As we descended toward the spot where the truck was parked,wp-1487877284155.jpg we had to pass through a gate, marking a free-range area. There was a huge bull standing there!wp-1487877099928.jpg Not sure why, but I was the first person through the gate. Thankfully, the bull just gave me kind of a baleful look, and glared at all of us as we passed through. Several more were lounging near the truck. It was unnerving.

We’re trying to jam as much into our last few days here as possible. It’s Saturday as I write this, and we have to vacate Tuesday by noon. It’s been a great month, but we are ready to roll again. Here are a few more fun sights from the area. Love the prickly bear-hug this saguaro cactus is offering. The stone marker is from our neighbor up here in the Canyon, Madera Kubo. The owner of this B & B is the person who built our cabin.

 

11 thoughts on “Take a Hike!

  1. Pingback: Take a Hike! – campshaws – Nomad Advocate

  2. Yoly and I were down in Macon (GA) the day before yesterday … it was 78 degrees. Two years ago, we had to “hole up” down there with our Fun Finder because our house was snowed in and driveway covered in ice. Timing is everything :-)

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  3. It’s been a month already? Time sure flies when some one else is having a good time. ;)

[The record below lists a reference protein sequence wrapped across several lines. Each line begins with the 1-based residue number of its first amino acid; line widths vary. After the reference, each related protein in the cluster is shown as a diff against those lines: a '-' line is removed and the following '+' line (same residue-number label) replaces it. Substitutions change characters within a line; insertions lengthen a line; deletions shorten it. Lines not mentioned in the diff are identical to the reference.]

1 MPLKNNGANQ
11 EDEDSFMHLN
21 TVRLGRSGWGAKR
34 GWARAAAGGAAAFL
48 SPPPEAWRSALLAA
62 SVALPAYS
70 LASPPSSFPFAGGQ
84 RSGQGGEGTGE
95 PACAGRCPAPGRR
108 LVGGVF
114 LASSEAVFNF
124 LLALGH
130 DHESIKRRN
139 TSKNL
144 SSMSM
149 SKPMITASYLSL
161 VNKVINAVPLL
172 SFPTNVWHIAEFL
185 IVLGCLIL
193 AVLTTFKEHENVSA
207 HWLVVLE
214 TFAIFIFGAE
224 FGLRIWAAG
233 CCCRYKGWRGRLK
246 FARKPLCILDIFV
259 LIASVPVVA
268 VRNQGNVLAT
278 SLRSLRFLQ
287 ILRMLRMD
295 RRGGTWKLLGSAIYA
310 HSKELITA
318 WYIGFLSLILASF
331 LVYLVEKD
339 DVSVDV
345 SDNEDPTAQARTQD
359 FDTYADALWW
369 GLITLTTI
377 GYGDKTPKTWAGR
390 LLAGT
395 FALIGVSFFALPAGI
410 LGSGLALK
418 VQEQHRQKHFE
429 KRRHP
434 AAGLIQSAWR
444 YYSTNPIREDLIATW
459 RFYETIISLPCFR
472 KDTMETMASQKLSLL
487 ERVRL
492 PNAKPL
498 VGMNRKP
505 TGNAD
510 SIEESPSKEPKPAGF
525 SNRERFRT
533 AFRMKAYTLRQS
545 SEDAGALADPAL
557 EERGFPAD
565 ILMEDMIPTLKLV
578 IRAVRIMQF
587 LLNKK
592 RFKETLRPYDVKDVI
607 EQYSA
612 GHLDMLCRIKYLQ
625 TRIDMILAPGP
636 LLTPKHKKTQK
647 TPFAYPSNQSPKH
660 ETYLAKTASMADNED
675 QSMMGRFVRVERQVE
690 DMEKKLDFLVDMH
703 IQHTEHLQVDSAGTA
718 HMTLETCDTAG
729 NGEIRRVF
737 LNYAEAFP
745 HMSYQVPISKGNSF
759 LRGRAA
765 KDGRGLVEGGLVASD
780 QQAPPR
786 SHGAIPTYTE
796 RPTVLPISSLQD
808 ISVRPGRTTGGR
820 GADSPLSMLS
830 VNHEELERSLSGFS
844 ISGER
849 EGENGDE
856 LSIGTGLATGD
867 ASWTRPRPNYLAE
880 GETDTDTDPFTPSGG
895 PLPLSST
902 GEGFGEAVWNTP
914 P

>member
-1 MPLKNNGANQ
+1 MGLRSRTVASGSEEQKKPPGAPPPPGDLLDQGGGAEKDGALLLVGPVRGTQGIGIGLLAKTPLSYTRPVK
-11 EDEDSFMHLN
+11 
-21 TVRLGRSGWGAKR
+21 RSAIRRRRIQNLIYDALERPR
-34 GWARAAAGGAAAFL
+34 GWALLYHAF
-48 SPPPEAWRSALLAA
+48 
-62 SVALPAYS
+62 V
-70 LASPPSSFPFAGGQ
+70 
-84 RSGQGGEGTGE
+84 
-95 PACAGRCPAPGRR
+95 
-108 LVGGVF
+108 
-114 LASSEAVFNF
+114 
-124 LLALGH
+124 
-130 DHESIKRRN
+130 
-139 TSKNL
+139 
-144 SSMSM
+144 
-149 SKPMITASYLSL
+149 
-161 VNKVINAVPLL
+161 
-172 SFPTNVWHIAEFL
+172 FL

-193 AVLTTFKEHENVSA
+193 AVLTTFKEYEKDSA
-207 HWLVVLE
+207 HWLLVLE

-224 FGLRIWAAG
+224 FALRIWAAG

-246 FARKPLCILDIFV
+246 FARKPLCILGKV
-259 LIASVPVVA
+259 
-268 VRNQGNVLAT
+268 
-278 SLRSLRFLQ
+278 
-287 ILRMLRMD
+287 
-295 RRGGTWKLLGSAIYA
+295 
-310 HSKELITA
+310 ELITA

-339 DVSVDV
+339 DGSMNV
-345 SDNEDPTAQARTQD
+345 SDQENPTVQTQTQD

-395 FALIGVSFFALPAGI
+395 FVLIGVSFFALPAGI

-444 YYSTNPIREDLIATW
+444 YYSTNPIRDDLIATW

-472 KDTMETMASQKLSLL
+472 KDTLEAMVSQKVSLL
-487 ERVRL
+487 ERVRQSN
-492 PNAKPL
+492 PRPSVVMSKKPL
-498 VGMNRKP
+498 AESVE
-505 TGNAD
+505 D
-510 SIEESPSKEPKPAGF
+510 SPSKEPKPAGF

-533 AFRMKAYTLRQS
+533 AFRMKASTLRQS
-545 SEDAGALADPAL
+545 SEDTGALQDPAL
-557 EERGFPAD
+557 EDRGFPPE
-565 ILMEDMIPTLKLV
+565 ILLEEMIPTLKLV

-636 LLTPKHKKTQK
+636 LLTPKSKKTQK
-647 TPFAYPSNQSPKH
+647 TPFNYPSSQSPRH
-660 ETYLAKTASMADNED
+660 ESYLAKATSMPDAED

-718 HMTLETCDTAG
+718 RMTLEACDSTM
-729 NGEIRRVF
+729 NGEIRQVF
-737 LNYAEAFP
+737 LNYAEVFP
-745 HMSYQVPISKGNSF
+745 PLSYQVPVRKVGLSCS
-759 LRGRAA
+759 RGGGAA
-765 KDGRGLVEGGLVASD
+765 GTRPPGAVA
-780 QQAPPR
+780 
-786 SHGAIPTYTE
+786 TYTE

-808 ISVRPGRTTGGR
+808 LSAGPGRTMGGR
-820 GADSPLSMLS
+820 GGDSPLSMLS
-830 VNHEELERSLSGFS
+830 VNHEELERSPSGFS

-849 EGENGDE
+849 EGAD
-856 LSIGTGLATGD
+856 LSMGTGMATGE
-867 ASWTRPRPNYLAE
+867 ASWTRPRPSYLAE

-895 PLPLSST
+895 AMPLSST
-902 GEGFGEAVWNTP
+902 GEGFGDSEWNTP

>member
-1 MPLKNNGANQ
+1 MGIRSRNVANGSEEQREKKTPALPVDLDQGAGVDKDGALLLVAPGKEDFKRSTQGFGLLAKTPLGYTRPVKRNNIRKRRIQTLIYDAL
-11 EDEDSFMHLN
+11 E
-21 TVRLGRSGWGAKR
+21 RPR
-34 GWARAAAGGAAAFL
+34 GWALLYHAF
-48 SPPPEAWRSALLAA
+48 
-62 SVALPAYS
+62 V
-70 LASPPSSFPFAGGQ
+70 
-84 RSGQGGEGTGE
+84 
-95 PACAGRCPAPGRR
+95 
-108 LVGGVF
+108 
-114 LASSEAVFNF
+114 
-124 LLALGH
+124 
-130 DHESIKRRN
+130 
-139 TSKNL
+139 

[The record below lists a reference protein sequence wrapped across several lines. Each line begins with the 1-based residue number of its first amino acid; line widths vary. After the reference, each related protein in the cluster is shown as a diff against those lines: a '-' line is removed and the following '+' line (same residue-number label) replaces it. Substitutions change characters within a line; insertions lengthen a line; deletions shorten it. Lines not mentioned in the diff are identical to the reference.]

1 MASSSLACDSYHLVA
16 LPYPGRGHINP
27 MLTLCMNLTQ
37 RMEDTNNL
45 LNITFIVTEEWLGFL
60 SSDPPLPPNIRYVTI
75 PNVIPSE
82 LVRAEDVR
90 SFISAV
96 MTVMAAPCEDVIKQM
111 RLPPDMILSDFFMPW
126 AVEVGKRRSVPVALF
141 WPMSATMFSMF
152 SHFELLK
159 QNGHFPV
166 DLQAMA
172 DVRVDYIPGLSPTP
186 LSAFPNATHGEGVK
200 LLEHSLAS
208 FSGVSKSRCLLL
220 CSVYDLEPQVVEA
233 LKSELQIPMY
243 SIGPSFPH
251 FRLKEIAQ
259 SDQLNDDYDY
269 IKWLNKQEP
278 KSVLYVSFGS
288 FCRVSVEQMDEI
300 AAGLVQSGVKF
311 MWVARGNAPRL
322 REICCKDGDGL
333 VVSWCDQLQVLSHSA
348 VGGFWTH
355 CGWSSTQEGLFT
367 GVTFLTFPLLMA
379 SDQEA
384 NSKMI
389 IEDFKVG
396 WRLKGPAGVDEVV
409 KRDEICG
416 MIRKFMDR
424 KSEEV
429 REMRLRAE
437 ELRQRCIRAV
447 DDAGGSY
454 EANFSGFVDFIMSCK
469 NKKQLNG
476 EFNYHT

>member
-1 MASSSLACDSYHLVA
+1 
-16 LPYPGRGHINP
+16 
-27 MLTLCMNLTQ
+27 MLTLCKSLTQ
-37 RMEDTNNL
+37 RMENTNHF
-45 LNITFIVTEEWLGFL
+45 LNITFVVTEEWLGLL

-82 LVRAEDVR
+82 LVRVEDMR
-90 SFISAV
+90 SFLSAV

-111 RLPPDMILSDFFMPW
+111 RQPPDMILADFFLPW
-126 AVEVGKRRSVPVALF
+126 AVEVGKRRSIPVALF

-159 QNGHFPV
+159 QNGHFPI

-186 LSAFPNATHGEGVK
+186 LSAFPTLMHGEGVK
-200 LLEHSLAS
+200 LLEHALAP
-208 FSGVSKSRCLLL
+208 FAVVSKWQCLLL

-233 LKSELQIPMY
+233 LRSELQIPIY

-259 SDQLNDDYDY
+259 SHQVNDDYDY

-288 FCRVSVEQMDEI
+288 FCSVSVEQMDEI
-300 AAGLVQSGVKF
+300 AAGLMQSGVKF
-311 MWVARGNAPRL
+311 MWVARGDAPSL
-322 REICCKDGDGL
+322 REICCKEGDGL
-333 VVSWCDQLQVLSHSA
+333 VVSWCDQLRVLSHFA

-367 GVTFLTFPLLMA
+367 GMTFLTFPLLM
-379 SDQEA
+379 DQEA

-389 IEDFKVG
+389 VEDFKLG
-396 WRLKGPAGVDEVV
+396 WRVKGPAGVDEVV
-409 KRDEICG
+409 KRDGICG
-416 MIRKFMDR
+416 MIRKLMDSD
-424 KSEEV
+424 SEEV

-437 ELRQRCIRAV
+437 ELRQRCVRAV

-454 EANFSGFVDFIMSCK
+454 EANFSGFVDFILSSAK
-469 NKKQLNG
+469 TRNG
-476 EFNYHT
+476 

I assume that it will eventually get very hot where you’re at now, but I’d be sticking in that spot until the heat drove me out, There seems to be something magical about the area you’ve been staying in.

    Liked by 1 person

    • Hi Jerry. Time flies when you’re having fun.

      We’ve speculated about what it might be like here in the middle of summer. Bearable, I imagine, compared to what it must be like in the Valley. Our deck faces west. Right now, we get just about an hour of full sunshine under the overhang. Other than that, it’s pretty chilly to be on the deck – we try to find a sunny spot out of the wind to sit outside. For us, it’s the perfect to be to be here.

      Birding activities pick up in March. The owner told us that the place is rented for March/April up to two years in advance. A bit of the off-season is perfect for us.

      Liked by 1 person

  4. What a great month in AZ. I think you were at the look out that Edward Abbey manned? He was certainly in the area and loved the desert. Any qualms of hiking alone so near the border?

    Liked by 1 person

    • Atascosa was indeed Abbey’s lookout. When I get home, I have photos of the lookout as it was before the fire. Diary with his own writing – gives me chills to think about it. It was very special.

      No qualms about the area at all, other than being so close to a gigantic bull. There is a very pronounced Border Control presence in the area. (not that that makes me feel safe). The Border is a wire fence in this area – Border Control relies on electronics for surveillance (methinks), although we did encounter a BC Agent on the trail down there a few years ago – big automatic weapon, and cris-crossed bandoliers of ammo strapped across his chest. Looking for drug smugglers, I imagine.